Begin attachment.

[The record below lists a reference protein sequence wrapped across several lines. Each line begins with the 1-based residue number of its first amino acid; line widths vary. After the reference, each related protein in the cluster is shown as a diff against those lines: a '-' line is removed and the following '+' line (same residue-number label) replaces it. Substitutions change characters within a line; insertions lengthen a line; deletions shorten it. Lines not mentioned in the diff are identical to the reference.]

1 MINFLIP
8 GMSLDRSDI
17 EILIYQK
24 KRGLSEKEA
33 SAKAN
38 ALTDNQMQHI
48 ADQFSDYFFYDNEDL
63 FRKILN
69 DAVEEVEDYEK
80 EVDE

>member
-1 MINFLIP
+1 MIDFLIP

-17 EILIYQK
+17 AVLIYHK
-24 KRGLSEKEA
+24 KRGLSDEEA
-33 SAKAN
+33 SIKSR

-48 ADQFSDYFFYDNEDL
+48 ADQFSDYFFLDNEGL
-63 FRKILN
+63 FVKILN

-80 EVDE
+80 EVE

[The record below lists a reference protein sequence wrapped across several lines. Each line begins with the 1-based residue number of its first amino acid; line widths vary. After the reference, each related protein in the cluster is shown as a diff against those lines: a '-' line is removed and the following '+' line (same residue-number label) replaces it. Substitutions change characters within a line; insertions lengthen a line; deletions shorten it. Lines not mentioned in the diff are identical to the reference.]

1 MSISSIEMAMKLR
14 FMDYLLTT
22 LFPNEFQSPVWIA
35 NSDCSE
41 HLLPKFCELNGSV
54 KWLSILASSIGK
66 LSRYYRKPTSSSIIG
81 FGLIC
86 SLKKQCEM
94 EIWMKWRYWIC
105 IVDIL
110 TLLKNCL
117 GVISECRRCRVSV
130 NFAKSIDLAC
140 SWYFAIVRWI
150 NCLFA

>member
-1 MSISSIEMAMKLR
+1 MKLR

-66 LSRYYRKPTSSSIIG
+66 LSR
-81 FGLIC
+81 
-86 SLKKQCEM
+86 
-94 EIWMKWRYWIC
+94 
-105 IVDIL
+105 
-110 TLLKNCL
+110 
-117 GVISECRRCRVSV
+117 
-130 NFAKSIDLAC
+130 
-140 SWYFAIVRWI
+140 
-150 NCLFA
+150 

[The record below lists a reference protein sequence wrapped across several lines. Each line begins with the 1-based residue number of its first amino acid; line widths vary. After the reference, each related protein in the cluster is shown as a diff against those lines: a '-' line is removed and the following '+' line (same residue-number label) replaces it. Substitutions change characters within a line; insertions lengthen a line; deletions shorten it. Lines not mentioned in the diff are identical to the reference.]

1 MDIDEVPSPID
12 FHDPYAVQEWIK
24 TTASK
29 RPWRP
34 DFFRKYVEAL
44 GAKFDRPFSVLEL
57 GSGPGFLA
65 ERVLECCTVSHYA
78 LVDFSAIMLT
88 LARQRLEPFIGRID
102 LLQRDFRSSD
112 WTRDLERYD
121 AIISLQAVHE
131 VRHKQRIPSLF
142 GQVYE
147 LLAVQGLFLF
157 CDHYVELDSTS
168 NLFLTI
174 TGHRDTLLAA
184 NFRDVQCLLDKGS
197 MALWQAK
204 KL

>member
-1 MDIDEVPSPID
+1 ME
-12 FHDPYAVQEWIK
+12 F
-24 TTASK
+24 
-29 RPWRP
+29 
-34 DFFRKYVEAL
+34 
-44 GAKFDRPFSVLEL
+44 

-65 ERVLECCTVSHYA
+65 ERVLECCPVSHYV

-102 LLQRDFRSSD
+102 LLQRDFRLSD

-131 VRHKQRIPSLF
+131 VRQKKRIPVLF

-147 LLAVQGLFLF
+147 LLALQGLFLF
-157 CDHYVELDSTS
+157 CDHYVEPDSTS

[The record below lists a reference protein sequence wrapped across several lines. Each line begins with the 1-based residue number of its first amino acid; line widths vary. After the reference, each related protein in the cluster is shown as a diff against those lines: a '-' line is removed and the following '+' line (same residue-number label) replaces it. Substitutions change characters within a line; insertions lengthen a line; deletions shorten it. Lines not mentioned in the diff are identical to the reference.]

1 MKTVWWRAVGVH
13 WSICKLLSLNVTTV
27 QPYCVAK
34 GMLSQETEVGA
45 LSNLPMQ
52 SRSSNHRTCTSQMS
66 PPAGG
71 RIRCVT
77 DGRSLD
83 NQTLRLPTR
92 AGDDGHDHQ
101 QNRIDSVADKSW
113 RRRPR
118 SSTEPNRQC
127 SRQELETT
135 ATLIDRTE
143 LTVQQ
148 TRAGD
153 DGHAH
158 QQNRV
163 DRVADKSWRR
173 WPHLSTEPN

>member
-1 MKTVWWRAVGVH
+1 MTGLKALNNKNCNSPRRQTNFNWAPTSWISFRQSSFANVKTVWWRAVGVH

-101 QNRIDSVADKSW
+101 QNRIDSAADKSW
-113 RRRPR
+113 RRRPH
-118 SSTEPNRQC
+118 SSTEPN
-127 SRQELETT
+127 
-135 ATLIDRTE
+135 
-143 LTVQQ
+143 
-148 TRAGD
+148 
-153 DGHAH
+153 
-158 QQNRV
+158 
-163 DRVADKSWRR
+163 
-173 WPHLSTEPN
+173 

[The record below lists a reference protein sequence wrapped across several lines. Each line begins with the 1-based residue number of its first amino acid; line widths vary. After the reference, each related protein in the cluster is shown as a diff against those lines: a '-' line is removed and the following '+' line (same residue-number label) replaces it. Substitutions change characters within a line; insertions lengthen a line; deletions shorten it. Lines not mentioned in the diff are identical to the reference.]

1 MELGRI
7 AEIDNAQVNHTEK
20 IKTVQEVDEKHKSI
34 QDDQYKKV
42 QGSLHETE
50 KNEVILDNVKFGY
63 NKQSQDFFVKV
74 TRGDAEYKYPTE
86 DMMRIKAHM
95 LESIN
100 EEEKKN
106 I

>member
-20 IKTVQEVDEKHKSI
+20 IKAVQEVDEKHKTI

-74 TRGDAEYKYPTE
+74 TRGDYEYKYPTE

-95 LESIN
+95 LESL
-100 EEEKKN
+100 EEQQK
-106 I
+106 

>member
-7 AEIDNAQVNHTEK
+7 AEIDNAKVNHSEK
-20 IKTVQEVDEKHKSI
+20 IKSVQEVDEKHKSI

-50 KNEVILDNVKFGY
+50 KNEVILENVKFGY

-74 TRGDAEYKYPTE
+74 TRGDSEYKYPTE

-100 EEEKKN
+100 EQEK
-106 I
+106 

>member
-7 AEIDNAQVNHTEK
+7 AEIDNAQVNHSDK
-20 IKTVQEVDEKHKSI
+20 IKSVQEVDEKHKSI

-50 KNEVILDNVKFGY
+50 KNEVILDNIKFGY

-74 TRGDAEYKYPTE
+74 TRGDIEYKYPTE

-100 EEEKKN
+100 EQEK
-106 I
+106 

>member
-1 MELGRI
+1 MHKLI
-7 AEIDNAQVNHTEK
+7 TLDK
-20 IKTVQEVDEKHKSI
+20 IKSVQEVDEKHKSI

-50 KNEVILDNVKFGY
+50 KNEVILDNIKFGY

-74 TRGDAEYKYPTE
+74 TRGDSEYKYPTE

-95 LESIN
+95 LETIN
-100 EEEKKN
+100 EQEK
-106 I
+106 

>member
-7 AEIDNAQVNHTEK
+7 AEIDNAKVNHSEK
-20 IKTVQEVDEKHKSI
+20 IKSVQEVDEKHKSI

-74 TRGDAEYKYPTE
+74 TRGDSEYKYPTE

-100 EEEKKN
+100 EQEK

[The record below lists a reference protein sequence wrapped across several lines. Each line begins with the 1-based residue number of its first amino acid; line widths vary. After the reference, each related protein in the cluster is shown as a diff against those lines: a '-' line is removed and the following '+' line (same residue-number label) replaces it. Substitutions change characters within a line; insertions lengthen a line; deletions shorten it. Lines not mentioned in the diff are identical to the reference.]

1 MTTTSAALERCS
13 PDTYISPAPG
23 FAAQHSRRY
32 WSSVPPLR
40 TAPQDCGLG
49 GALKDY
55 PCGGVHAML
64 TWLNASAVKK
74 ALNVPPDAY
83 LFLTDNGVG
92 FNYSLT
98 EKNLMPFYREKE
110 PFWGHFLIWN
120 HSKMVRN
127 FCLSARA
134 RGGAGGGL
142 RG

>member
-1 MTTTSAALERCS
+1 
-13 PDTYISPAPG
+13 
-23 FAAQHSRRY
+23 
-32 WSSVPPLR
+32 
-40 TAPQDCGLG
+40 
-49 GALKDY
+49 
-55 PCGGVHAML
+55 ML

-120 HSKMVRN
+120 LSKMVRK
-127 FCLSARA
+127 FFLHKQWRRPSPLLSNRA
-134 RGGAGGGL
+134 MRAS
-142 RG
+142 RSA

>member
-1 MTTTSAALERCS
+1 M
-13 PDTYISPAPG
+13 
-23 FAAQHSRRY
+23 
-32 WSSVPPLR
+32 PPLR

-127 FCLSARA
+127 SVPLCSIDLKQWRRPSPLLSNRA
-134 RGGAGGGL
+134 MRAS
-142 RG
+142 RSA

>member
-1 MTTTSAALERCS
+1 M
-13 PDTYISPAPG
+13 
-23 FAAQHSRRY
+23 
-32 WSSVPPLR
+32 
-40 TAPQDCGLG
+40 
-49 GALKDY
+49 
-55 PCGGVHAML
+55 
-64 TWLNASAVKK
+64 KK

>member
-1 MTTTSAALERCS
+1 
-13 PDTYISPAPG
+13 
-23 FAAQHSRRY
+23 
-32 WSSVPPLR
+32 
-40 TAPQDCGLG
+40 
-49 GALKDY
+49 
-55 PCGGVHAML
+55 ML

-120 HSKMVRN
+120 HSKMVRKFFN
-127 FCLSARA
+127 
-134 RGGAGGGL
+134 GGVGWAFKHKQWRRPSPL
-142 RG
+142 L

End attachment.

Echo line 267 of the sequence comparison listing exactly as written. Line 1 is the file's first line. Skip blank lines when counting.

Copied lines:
+49 